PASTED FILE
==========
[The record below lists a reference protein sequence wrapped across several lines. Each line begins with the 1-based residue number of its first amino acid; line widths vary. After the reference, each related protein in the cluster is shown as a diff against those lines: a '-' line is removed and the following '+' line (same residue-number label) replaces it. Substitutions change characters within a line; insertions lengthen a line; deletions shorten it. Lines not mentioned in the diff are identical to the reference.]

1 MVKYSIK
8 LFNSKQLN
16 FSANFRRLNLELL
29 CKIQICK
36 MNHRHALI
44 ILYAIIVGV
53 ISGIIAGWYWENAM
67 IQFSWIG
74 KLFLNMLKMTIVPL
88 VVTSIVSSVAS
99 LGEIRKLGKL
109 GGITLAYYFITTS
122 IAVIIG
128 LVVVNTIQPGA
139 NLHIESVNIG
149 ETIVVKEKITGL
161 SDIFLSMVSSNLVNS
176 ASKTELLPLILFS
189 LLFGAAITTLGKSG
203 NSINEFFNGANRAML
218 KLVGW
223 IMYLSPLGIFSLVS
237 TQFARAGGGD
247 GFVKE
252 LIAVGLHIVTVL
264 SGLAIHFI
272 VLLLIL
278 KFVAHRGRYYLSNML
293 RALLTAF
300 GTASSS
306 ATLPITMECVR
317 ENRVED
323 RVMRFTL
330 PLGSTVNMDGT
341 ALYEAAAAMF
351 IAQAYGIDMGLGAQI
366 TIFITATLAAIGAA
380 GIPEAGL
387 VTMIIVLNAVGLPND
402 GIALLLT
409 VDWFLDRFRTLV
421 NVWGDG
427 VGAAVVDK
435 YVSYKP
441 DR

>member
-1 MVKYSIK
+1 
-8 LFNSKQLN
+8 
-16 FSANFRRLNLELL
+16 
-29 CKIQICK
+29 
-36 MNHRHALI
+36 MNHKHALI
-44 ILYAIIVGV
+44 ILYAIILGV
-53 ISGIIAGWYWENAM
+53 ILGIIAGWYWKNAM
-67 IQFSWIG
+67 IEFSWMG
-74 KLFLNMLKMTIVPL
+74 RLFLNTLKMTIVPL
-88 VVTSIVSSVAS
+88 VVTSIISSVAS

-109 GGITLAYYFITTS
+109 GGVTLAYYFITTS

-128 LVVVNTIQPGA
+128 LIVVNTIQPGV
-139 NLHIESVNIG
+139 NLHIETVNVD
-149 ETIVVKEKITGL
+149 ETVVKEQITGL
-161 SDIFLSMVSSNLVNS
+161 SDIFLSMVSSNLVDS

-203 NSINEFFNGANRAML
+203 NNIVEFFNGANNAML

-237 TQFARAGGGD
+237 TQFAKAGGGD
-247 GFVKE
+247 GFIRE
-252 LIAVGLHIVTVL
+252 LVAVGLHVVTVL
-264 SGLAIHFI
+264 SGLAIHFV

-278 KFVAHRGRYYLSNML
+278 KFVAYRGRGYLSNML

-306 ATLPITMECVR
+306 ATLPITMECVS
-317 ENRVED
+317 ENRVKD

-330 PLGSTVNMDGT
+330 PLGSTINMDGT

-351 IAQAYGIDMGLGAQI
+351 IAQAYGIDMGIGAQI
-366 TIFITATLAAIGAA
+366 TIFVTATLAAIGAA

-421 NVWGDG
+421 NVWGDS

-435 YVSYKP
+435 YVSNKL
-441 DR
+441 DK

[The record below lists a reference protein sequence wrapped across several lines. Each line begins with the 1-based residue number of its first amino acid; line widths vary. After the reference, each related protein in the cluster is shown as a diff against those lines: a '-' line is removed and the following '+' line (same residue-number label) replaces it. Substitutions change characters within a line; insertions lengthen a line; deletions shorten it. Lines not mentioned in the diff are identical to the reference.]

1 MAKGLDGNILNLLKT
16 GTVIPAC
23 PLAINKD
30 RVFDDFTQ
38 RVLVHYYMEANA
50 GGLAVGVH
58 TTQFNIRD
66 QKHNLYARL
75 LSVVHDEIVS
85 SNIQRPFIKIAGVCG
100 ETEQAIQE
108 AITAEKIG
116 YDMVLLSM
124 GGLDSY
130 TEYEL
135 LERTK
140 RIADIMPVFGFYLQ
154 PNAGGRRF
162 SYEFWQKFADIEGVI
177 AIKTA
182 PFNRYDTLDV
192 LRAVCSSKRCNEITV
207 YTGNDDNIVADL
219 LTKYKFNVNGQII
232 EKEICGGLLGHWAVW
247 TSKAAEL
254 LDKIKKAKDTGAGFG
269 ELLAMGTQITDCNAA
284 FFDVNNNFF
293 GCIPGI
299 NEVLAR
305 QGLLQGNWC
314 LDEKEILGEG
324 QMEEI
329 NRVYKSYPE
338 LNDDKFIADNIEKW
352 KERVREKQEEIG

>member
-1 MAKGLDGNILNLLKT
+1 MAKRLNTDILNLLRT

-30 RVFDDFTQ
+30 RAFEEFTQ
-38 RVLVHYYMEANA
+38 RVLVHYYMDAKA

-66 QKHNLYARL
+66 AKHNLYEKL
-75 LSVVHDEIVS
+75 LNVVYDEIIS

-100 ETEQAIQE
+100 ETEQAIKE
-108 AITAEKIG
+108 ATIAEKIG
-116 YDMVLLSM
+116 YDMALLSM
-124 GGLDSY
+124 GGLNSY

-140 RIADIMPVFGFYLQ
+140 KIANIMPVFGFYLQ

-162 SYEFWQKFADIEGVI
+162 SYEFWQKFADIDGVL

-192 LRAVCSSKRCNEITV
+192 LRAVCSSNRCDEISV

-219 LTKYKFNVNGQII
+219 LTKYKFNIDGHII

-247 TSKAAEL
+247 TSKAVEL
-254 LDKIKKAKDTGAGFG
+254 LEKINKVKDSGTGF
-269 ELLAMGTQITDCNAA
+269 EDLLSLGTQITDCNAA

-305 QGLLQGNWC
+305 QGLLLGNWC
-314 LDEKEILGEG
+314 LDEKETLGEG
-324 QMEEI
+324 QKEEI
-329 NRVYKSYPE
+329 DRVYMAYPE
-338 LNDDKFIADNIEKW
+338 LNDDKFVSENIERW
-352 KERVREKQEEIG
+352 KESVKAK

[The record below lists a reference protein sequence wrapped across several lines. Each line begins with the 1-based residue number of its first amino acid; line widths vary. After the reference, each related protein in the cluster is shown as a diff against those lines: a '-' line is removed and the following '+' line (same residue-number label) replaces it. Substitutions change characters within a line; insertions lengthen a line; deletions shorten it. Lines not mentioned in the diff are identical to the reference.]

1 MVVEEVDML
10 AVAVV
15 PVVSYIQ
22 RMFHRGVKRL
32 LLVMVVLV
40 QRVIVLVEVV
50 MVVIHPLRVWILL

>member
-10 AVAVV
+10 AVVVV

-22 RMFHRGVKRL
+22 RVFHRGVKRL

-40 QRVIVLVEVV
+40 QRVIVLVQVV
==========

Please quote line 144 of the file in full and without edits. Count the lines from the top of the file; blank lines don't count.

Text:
>member